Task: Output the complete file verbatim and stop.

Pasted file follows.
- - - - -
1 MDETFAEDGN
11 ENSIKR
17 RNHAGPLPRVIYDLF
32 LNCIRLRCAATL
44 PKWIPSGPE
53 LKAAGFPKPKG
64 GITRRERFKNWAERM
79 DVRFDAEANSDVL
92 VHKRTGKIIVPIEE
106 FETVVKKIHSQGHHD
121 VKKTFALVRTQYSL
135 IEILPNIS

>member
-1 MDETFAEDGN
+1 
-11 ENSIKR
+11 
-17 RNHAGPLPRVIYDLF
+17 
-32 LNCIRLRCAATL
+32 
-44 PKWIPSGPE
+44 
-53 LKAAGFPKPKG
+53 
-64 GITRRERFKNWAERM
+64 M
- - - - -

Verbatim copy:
1 MDETFAEDGN
11 ENSIKR
17 RNHAGPLPRVIYDLF
32 LNCIRLRCAATL
44 PKWIPSGPE
53 LKAAGFPKPKG
64 GITRRERFKNWAERM
79 DVRFDAEANSDVL
92 VHKRTGKIIVPIEE
106 FETVVKKIHSQGHHD
121 VKKTFALVRTQYSL
135 IEILPNIS

>member
-1 MDETFAEDGN
+1 
-11 ENSIKR
+11 
-17 RNHAGPLPRVIYDLF
+17 
-32 LNCIRLRCAATL
+32 
-44 PKWIPSGPE
+44 
-53 LKAAGFPKPKG
+53 
-64 GITRRERFKNWAERM
+64 M